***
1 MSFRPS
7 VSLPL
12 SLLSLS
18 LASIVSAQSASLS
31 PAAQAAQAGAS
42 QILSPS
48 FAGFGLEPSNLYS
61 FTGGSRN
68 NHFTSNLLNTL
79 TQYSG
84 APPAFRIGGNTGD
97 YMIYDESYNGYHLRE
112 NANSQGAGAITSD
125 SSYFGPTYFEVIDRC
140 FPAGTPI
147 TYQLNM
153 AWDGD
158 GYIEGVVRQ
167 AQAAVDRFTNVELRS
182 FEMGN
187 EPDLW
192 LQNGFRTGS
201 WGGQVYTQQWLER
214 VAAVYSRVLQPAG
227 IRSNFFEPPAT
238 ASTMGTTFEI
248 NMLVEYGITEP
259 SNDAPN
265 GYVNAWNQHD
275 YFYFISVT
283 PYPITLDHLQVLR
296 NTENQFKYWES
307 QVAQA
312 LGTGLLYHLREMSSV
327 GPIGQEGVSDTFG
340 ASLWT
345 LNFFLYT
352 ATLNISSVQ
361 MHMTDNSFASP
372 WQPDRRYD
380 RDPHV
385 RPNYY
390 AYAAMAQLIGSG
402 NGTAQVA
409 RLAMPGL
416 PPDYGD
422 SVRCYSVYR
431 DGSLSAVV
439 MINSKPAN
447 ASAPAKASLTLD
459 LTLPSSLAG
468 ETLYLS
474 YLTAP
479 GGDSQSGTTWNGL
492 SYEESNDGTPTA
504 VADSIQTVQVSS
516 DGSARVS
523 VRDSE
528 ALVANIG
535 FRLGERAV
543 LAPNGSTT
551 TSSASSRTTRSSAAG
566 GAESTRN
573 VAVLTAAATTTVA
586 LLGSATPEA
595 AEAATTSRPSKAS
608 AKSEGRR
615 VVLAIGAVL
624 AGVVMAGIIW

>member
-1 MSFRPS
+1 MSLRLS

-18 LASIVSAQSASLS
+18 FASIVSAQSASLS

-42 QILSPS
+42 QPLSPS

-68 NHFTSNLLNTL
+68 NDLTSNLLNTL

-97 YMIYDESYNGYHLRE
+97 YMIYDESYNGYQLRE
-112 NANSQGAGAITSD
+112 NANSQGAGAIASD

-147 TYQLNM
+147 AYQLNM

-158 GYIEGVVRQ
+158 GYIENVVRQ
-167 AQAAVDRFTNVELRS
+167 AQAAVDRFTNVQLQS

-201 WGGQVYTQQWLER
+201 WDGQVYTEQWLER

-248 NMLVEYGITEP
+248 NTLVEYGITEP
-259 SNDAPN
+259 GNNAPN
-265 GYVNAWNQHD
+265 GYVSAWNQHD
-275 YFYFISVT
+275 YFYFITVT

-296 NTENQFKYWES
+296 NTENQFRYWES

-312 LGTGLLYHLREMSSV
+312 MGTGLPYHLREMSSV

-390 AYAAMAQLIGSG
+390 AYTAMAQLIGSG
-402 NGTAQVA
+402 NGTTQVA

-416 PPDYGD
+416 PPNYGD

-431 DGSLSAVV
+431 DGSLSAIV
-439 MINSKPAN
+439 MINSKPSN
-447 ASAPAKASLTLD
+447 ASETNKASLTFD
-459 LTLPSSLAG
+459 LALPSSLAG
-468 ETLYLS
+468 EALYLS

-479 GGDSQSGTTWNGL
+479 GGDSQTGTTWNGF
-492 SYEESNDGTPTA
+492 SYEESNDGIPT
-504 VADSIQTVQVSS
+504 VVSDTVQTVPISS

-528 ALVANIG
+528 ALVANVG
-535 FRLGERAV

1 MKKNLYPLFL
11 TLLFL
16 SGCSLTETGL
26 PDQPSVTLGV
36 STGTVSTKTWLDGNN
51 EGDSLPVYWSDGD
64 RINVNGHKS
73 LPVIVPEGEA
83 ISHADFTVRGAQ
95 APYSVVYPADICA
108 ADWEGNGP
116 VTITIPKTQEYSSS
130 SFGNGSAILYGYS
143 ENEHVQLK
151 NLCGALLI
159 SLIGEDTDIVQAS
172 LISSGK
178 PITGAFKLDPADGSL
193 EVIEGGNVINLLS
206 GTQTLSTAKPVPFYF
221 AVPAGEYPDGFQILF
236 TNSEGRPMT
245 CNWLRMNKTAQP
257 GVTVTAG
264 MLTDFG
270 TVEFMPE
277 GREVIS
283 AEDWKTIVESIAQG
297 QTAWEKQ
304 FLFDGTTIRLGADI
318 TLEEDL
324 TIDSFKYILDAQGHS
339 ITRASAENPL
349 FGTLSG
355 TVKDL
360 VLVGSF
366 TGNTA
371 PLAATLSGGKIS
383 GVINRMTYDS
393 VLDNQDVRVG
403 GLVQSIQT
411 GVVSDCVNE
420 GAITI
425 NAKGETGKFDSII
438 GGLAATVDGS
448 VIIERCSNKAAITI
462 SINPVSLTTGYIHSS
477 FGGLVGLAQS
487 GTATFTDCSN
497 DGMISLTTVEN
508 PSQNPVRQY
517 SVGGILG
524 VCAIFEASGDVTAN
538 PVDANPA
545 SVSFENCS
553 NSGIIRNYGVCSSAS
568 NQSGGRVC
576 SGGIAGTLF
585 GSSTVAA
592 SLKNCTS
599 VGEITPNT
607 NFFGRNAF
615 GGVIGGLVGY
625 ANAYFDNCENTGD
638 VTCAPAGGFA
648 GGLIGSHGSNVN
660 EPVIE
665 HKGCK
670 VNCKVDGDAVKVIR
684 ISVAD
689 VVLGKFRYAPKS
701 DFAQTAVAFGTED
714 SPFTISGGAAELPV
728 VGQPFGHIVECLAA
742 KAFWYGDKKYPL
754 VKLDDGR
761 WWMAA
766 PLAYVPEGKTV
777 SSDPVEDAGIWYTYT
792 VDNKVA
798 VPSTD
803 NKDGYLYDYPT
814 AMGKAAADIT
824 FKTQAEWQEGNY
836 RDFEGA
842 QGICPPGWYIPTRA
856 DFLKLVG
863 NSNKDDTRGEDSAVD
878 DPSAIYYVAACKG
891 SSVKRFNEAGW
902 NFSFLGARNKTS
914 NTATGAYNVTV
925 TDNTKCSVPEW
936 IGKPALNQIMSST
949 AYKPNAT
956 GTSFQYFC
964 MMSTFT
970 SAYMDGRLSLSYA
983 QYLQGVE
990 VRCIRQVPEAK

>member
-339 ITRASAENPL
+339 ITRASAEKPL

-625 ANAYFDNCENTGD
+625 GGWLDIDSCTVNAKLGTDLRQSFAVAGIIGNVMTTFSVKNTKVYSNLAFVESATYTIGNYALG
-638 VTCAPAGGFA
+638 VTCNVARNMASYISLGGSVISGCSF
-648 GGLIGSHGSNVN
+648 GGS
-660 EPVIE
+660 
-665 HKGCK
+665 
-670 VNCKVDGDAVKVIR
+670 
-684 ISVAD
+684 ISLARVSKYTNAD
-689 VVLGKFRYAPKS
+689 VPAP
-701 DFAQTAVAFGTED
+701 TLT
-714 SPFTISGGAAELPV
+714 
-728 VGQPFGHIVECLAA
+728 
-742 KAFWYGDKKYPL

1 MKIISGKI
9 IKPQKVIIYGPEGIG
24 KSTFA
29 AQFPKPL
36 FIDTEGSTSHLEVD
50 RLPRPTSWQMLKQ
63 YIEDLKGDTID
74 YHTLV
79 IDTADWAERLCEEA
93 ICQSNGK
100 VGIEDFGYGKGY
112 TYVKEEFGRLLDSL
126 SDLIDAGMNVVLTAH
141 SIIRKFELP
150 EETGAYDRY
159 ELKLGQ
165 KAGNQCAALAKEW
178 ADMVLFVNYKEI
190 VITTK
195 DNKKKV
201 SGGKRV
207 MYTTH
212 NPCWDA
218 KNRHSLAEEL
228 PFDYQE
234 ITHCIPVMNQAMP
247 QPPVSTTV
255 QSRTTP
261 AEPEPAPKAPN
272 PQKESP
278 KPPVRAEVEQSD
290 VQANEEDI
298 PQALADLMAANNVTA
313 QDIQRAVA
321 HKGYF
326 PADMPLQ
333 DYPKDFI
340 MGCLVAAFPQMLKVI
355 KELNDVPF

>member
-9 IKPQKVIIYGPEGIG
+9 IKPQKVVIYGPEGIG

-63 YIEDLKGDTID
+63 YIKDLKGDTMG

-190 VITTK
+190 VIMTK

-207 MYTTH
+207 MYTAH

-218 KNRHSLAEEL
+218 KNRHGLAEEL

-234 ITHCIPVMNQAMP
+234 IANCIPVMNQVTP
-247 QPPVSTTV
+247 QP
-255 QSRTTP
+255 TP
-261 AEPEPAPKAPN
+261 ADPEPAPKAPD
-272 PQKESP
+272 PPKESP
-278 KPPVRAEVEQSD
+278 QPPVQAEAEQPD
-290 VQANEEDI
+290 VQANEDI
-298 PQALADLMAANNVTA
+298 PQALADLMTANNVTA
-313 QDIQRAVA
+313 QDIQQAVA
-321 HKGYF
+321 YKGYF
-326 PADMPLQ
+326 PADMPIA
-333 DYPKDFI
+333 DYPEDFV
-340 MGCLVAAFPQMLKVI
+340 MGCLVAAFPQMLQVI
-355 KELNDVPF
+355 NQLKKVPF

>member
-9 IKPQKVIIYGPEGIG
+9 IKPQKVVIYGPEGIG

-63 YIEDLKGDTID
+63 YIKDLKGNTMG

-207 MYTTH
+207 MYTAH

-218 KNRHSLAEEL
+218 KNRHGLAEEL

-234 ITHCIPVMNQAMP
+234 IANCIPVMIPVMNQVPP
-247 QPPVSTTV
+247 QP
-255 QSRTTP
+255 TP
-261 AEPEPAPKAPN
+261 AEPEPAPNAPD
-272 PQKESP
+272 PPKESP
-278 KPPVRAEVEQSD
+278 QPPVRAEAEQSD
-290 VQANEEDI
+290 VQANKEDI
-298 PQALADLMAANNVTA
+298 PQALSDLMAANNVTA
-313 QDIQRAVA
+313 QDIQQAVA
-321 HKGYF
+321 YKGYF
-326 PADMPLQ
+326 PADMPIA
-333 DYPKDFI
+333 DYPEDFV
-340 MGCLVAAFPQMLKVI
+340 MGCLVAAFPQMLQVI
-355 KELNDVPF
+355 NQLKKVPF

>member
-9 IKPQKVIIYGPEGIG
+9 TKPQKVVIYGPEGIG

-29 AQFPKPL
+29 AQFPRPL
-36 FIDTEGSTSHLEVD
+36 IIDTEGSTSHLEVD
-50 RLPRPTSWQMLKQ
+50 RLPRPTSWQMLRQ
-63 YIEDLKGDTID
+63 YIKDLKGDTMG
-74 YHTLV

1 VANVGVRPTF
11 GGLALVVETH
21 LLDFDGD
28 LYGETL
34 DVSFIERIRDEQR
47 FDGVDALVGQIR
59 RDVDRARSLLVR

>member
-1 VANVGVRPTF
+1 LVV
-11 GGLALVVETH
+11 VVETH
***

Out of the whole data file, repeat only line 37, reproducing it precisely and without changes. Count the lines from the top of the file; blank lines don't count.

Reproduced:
345 LNFFLYT